Gomez Trial Attorneys of San Diego filed one of the first Taxotere chemotherapy drug lawsuits in a Southern California federal court yesterday on behalf of a woman who is suffering from its permanent effects (US District Court – Southern District of California Case No. 16CV1861).
The lawsuit alleges that the drug’s manufacturer, Sanofi-Aventis, failed to disclose and warn women and their doctors of Taxotere®’s increased risk of permanent baldness (alopecia) following chemotherapy.
The case is the latest in a string of over 30 cases filed across the country against the French drug manufacturer. Gomez says his firm plans to file more cases to hold the manufacturer accountable for its actions. Defendants include Sanofi S.A., Aventis Pharma S.A. and Sanofi-aventis U.S. LLC.
“While our clients battled and survived breast cancer, they now must live out their lives with a disfiguring reminder of what they went through. When they were in crisis and most vulnerable, they were robbed of the opportunity to make an informed decision about their healthcare,” says John Gomez, founder and CEO of Gomez Trial Attorneys.
While it is generally accepted and understood that temporary baldness may be a side effect of chemotherapy, women were not warned of the risk of permanent baldness despite an alternative and equally effective drug being available.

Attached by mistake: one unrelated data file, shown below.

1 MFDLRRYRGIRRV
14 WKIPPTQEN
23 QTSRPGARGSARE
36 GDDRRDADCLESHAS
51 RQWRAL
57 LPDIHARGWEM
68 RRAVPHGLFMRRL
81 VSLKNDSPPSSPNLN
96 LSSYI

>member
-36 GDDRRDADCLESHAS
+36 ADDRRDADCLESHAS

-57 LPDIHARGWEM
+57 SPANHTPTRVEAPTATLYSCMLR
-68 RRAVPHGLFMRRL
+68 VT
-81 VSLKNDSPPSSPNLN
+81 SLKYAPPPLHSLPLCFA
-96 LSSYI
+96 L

In 1996 the US Food and Drug Administration (FDA) approved Taxotere as an intravenous chemotherapy treatment for metastatic and adjuvant breast cancer. Its uses would eventually be expanded to include a range of cancers, including prostate, stomach, and head and nec, according to Salient News. Taxotere is administered every three weeks over the course of an hour, in the manner of traditional chemo treatments, and most patients undergo four cycles of Taxotere. Since being approved, more than 1.5 million patients have used Taxotere as a cancer treatment.
The lawsuit cited to a 2009 warning letter issued to the drug’s manufacturer by the FDA as a result of false or misleading statements about unsubstantiated claims of Taxotere®’s superior efficacy. According to the lawsuit, and as early as 2005, Sanofi-Aventis had knowledge based on their own study of Taxotere®’s increased risk of permanent baldness. The lawsuit alleges that despite this knowledge warnings of permanent alopecia in Canada and Europe, the drug’s U.S. label contained no mention of permanent hair loss until the label was changed in January 2016.
Taxotere® is widely prescribed for the treatment of early-stage breast cancer and other cancers. It is estimated that a majority of breast cancer patients receive Taxotere® as part of their chemotherapy regimen. According to the Susan G. Komen Foundation, nearly 250,000 cases of invasive breast cancer will be diagnosed in the U.S. in 2016.